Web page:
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G6PD Deficiency

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4-year-old Mark presents with lethargy, jaundice, and abdominal pain after eating one portion (40g) of broad beans.

Could he have G6PD deficiency?

G6PD, short for glucose-6-phosphate dehydrogenase, is an enzyme active in all cell types and is key to protecting red blood cells from oxidative damage and early destruction. A child with reduced G6PD enzyme activity has increased red blood cell breakdown – haemolysis – when exposed to specific triggers. As red blood cells carry oxygen from our lungs to tissue throughout our body, this results in anaemia and jaundice.

G6PD deficiency is an inherited condition

G6PD deficiency is an X-linked disorder, meaning males are predominantly affected. Females are generally unaffected carriers. The disorder affects approximately 400 million people worldwide and is more common in African, Asian, Mediterranean, South American and Middle Eastern people. IG6PD deficiency is subdivided into five classes, but only Class I, II and III are of clinical significance:

  • Class I – severe enzyme deficiency (less than 10% of normal) causing chronic haemolysis
  • Class II – severe enzyme deficiency (less than 10% of normal), but with only intermittent haemolysis on exposure to certain triggers, rather than chronic haemolysis
  • Class III – moderate enzyme deficiency (10 – 60% of normal) and intermittent haemolysis.

What are the signs and symptoms of G6PD deficiency?

There is a wide range of signs and symptoms in children with G6PD deficiency, but most are asymptomatic

A number of triggers lead to increased oxidative stress. This leads to red blood cells being destroyed faster than they can be replaced. Common triggers include:

  • Antibiotics (particularly co-trimoxazole/Bactrim/Septrin, chloramphenicol, nitrofurantoin)
  • Antimalarials (hydroxychloroquine, quinine)
  • Chemicals (moth balls, methylene blue)
  • Fava beans (also known as broad beans)
  • Stress from bacterial or viral infections

The excessive breakdown of red blood cells causes anaemia, so young people present with pallor, lethargy or breathlessness. The build-up of waste products leads to jaundice – yellow skin, scleral icterus, dark-coloured urine, nausea, abdominal pain, or back pain. Class I G6PD Deficiency may present as persistent jaundice in the newborn period.

Signs on examination include anaemia and its consequences (pallor, tachycardia), jaundice, and splenomegaly.

What investigations are needed for G6PD deficiency?

  • Full blood count – to assess for anaemia
  • Blood film – ask the laboratory haematologist to look for blister cells, bite cells and Heinz bodies (evidence of denatured haemoglobin)
  • Reticulocytes – are raised as the body makes more immature red blood cells in response to the anaemia.
  • Bilirubin – raised due to early red blood cell destruction.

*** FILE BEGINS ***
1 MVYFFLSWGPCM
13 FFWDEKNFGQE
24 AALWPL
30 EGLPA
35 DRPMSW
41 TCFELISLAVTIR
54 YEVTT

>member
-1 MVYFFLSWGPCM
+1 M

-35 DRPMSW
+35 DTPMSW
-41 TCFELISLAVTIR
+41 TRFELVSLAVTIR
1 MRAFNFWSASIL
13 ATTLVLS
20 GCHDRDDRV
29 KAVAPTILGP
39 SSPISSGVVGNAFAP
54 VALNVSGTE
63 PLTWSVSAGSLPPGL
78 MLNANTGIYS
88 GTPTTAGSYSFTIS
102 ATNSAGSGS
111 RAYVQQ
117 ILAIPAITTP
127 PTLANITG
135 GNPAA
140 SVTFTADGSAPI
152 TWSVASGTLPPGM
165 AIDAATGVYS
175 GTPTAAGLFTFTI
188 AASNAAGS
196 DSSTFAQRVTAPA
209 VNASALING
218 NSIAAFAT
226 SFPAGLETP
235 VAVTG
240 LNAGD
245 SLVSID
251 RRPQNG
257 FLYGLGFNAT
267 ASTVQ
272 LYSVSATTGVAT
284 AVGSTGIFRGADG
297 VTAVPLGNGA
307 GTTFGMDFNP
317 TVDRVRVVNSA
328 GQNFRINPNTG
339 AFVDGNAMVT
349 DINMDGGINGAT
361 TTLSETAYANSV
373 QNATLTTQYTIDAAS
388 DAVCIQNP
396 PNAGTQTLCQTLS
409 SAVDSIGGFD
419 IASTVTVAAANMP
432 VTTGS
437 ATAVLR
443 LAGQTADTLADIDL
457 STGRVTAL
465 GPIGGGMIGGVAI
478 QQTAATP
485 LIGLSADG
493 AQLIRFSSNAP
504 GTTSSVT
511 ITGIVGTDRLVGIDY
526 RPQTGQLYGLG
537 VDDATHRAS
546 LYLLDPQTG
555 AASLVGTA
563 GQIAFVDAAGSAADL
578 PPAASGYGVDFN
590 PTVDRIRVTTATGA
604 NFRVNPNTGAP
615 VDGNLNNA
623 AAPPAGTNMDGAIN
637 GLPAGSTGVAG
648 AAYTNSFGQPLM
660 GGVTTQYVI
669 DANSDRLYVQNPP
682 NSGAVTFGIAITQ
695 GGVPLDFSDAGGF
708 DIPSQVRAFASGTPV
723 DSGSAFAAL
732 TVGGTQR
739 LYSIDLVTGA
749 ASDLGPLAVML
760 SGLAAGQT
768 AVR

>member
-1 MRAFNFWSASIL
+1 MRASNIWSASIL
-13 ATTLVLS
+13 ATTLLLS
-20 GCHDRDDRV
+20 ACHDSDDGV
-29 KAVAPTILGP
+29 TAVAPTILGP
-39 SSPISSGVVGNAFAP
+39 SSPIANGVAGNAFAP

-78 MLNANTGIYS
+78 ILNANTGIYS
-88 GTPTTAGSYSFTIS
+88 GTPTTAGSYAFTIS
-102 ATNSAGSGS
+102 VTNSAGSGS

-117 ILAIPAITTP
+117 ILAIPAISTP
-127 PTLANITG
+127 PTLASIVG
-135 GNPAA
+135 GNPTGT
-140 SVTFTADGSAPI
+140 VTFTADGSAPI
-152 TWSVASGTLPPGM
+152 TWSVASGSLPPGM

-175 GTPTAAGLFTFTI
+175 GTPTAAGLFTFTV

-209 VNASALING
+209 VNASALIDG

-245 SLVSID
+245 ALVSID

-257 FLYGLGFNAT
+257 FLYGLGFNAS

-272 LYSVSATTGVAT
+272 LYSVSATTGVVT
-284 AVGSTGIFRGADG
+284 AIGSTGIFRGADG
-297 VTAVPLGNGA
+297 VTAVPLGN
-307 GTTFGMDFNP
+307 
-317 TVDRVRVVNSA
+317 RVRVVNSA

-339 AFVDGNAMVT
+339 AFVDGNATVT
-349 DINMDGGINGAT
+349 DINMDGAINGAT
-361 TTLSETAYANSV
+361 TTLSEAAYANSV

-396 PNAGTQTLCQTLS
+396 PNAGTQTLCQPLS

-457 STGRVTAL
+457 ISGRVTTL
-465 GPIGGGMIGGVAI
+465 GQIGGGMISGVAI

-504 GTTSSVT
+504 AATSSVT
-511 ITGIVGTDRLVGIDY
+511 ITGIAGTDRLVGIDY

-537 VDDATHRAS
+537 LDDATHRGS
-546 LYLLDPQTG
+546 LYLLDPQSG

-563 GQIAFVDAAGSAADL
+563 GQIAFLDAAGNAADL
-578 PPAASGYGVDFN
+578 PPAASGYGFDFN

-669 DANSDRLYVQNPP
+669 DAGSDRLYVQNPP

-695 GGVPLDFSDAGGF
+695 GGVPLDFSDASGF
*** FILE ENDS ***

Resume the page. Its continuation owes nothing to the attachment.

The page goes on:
• G6PD quantification assay – to look for the enzyme activity in red cells. AG6PD quantification assay may be falsely negative during acute severe haemolysis as reticulocytes have much higher G6PD activity (up to 5 times) than mature red blood cells. In such cases, if the initial G6PD assay is in the normal range, it should be repeated 2 to 3 months after the acute event.
Peripheral smear of slide showing the charcteristic blister cells present in haemolysis - in this case, due to G6PD deficiency
Amended from a slide from the ASH Image bank by John Lazarchick

How do we treat G6PD deficiency?

The key treatment is to remove the trigger causing oxidative stress and haemolysis.

G6PD deficiency is a lifelong condition with no cure. Most children who have G6PD deficiency live a normal life as long as they avoid the triggers. If they are exposed, immediate removal is paramount. The episode of haemolysis usually resolves in one week.

Depending on the degree of haemolysis and anaemia, the young person may need a packed red blood cell transfusion to improve symptoms and prevent life-threatening complications, such as cardiac failure.

Newborns who present with jaundice may require phototherapy or exchange transfusion to prevent kernicterus, a rare complication of neonatal unconjugated hyperbilirubinaemia that can lead to major long-term neurological sequelae.

Bottom Line

G6PD deficiency is an inherited condition, leading to anything from moderate to severe enzyme deficiency.

Children with G6PD deficiency may present with a range of signs and symptoms though most are asymptomatic.

Remember that there are common drugs that patients with G6PD deficiency should avoid or use cautiously.

The key treatment is to remove the trigger that is causing oxidative stress and subsequent haemolysis.

References

Frank JE. Diagnosis and management of G6PD deficiency. American family physician. 2005 Oct 1;72(7):1277-82.

Harcke SJ, Rizzolo D, Harcke HT. G6PD deficiency: An update. Jaapa. 2019 Nov 1;32(11):21-6.

https://starship.org.nz/guidelines/g6pd-deficiency/

https://www.rch.org.au/kidsinfo/fact_sheets/G6PD_deficiency/

Mason PJ, Bautista JM, Gilsanz F. G6PD deficiency: the genotype-phenotype association. Blood reviews. 2007 Sep 1;21(5):267-83.

Authors

  • Jessica Wong is a paediatric trainee in Perth, Western Australia. She is interested in adolescent medicine and haematology. Her favourite cartoon character is Winnie the Pooh.

  • Angela Alessandri splits her work time between General Paediatrics in regional Western Australia and Clinical Haematology in Perth. In her all too short free time, she can be found in a yoga class, walking on the beach or peering through a camera lens.

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